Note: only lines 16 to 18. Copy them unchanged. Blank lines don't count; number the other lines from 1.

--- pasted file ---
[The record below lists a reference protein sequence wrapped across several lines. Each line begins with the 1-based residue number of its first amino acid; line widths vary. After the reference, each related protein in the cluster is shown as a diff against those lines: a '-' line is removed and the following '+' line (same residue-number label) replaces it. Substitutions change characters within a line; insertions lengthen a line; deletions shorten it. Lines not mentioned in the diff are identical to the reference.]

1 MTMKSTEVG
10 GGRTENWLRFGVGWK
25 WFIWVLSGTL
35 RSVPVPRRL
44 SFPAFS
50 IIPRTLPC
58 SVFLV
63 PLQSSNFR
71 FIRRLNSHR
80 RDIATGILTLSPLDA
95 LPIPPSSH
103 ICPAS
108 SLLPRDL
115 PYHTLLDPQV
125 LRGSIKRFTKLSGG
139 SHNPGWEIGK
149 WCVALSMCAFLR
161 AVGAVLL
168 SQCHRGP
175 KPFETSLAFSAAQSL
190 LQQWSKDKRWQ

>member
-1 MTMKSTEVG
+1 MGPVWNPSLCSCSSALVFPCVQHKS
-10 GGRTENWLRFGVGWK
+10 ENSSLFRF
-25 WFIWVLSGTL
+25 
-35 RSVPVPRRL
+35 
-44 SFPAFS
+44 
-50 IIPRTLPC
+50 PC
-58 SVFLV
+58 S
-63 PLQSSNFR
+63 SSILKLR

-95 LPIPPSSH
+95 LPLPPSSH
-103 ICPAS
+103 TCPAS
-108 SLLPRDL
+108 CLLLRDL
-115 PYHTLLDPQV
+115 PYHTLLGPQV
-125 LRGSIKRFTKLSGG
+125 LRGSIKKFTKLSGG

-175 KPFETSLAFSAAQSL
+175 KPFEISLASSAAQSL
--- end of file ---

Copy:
125 LRGSIKRFTKLSGG
139 SHNPGWEIGK
149 WCVALSMCAFLR